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Sonith Bingi

**Binary numbers** are the core of the electrical components inside a computer. These numbers are used to simplify the design of computers and technologies related to them.
Python has a vast library of built-in functions.

We can look at the addition of binary numbers in Python to understand how the addition of binary numbers occurs inside a computer from the user-given `bin()`

and `int()`

functions.

`bin()`

**bin()** is a built-in Python function that converts a given integer to its corresponding binary format. The output of this is a string that has a *prefix* (0b) added to the converted result to indicate that it is a binary format.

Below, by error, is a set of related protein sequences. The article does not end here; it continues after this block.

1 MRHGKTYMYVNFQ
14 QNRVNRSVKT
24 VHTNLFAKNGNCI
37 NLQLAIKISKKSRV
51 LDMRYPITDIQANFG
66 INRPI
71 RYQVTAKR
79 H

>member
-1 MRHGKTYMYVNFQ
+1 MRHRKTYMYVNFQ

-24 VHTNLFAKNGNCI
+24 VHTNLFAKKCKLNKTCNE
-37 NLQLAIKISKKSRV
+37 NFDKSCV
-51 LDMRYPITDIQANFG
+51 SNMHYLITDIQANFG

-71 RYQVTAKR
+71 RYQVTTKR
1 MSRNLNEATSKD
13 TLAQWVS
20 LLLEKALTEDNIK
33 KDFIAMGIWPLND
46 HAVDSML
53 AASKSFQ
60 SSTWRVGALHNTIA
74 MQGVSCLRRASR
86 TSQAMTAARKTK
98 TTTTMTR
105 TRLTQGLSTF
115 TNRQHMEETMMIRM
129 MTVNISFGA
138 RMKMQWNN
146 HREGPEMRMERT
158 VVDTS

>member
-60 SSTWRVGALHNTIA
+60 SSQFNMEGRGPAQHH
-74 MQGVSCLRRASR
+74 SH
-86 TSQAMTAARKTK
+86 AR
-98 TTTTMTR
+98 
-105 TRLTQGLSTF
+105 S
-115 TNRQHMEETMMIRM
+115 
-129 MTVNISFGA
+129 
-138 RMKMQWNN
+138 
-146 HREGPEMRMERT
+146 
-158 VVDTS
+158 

bin(5) returns 0b101. Here, 101 is the binary form of 5 and 0b is the added suffix.

`int()`

Integers in Python are represented by the **int** class. It can be used to store positive and negative integers, but it cannot hold fractions.

The ** int() function** converts a variable of any data type to its corresponding value in

int(‘1234’) would return 1234 and int(43.752) would only return the integer part before the decimal point, i.e., 43.

b1='100010' #Decimal value: 34 b2='101001' #Decimal value: 41 res = bin(int(b1,2) + int(b2,2)) #Passing the base value of 2 for binary to the int() function print(res) #If the user wants to get rid of the suffix '0b' at the start print(res[2:])

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